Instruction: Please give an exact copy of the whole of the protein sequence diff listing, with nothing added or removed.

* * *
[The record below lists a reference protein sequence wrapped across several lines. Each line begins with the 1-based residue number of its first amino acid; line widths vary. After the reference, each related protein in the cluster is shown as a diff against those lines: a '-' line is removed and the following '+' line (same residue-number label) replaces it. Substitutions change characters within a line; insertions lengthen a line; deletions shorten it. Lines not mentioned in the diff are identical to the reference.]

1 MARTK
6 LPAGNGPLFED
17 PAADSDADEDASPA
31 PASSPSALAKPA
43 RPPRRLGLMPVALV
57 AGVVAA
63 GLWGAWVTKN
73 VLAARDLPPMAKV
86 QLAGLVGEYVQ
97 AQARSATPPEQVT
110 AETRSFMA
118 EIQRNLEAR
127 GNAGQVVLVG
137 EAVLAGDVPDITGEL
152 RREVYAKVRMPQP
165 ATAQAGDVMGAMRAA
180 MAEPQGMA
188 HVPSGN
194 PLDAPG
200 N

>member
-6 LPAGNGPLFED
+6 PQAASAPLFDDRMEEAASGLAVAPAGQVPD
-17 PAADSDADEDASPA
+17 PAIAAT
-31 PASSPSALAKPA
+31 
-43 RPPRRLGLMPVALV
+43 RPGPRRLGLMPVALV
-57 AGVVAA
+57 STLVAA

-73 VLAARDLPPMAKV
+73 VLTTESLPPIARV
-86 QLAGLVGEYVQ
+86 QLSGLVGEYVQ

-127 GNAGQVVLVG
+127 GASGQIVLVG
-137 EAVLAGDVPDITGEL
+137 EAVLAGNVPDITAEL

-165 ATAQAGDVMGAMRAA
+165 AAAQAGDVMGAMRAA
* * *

[The record below lists a reference protein sequence wrapped across several lines. Each line begins with the 1-based residue number of its first amino acid; line widths vary. After the reference, each related protein in the cluster is shown as a diff against those lines: a '-' line is removed and the following '+' line (same residue-number label) replaces it. Substitutions change characters within a line; insertions lengthen a line; deletions shorten it. Lines not mentioned in the diff are identical to the reference.]

1 MARTK
6 LPAGNGPLFED
17 PAADSDADEDASPA
31 PASSPSALAKPA
43 RPPRRLGLMPVALV
57 AGVVAA
63 GLWGAWVTKN
73 VLAARDLPPMAKV
86 QLAGLVGEYVQ
97 AQARSATPPEQVT
110 AETRSFMA
118 EIQRNLEAR
127 GNAGQVVLVG
137 EAVLAGDVPDITGEL
152 RREVYAKVRMPQP
165 ATAQAGDVMGAMRAA
180 MAEPQGMA
188 HVPSGN
194 PLDAPG
200 N

>member
-6 LPAGNGPLFED
+6 PQAASAPLFDDRMEEAASGLAVAPAGQVPD
-17 PAADSDADEDASPA
+17 PAIAAT
-31 PASSPSALAKPA
+31 
-43 RPPRRLGLMPVALV
+43 RPGPRRLGLMPVALV
-57 AGVVAA
+57 STLVAA

-73 VLAARDLPPMAKV
+73 VLTTESLPPIARV
-86 QLAGLVGEYVQ
+86 QLSGLVGEYVQ

-127 GNAGQVVLVG
+127 GASGQIVLVG
-137 EAVLAGDVPDITGEL
+137 EAVLAGNVPDITAEL

-165 ATAQAGDVMGAMRAA
+165 AAAQAGDVMGAMRAA